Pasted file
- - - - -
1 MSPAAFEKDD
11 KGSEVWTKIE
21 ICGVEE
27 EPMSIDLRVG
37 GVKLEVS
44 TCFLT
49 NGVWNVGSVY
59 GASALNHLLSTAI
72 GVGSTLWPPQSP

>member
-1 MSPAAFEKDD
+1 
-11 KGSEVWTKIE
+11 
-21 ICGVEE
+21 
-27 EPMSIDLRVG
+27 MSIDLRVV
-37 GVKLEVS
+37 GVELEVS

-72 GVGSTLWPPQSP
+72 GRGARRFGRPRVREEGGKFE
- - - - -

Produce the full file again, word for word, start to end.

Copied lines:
1 MSPAAFEKDD
11 KGSEVWTKIE
21 ICGVEE
27 EPMSIDLRVG
37 GVKLEVS
44 TCFLT
49 NGVWNVGSVY
59 GASALNHLLSTAI
72 GVGSTLWPPQSP

>member
-1 MSPAAFEKDD
+1 
-11 KGSEVWTKIE
+11 
-21 ICGVEE
+21 
-27 EPMSIDLRVG
+27 MSIDLRVV
-37 GVKLEVS
+37 GVELEVS

-72 GVGSTLWPPQSP
+72 GRGARRFGRPRVREEGGKFE